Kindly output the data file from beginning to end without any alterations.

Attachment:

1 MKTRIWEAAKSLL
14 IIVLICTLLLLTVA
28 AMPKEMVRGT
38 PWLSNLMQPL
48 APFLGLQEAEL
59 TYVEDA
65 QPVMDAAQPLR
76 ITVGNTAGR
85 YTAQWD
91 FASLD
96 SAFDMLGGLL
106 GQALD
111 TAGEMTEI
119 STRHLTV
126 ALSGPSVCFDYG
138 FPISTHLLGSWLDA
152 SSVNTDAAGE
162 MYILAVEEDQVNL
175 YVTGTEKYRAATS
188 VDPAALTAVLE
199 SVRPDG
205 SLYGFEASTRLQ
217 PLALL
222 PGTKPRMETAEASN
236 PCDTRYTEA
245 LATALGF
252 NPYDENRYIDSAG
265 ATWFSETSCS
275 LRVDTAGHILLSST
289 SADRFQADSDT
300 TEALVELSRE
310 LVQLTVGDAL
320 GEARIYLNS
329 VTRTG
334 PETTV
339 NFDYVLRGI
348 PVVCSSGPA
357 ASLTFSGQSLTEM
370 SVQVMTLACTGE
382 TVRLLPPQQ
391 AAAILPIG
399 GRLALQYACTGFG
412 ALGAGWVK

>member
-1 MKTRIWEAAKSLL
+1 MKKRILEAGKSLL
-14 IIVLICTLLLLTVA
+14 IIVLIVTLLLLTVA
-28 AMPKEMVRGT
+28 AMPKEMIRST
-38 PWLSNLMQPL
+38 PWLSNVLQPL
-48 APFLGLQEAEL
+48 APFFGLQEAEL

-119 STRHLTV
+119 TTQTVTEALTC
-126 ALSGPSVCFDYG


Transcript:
1 MKTRIWEAAKSLL
14 IIVLICTLLLLTVA
28 AMPKEMVRGT
38 PWLSNLMQPL
48 APFLGLQEAEL
59 TYVEDA
65 QPVMDAAQPLR
76 ITVGNTAGR
85 YTAQWD
91 FASLD
96 SAFDMLGGLL
106 GQALD
111 TAGEMTEI
119 STRHLTV
126 ALSGPSVCFDYG
138 FPISTHLLGSWLDA
152 SSVNTDAAGE
162 MYILAVEEDQVNL
175 YVTGTEKYRAATS
188 VDPAALTAVLE
199 SVRPDG
205 SLYGFEASTRLQ
217 PLALL
222 PGTKPRMETAEASN
236 PCDTRYTEA
245 LATALGF
252 NPYDENRYIDSAG
265 ATWFSETSCS
275 LRVDTAGHILLSST
289 SADRFQADSDT
300 TEALVELSRE
310 LVQLTVGDAL
320 GEARIYLNS
329 VTRTG
334 PETTV
339 NFDYVLRGI
348 PVVCSSGPA
357 ASLTFSGQSLTEM
370 SVQVMTLACTGE
382 TVRLLPPQQ
391 AAAILPIG
399 GRLALQYACTGFG
412 ALGAGWVK

>member
-1 MKTRIWEAAKSLL
+1 MKKRILEAGKSLL
-14 IIVLICTLLLLTVA
+14 IIVLIVTLLLLTVA
-28 AMPKEMVRGT
+28 AMPKEMIRST
-38 PWLSNLMQPL
+38 PWLSNVLQPL
-48 APFLGLQEAEL
+48 APFFGLQEAEL

-119 STRHLTV
+119 TTQTVTEALTC
-126 ALSGPSVCFDYG